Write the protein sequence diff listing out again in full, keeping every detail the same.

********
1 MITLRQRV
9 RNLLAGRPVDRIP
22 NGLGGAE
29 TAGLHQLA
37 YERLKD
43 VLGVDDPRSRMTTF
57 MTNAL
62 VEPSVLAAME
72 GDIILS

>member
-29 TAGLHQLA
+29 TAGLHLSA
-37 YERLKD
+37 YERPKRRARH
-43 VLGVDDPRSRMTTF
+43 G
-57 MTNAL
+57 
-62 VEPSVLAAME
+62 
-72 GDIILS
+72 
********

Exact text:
1 MITLRQRV
9 RNLLAGRPVDRIP
22 NGLGGAE
29 TAGLHQLA
37 YERLKD
43 VLGVDDPRSRMTTF
57 MTNAL
62 VEPSVLAAME
72 GDIILS

>member
-29 TAGLHQLA
+29 TAGLHLSA
-37 YERLKD
+37 YERPKRRARH
-43 VLGVDDPRSRMTTF
+43 G
-57 MTNAL
+57 
-62 VEPSVLAAME
+62 
-72 GDIILS
+72 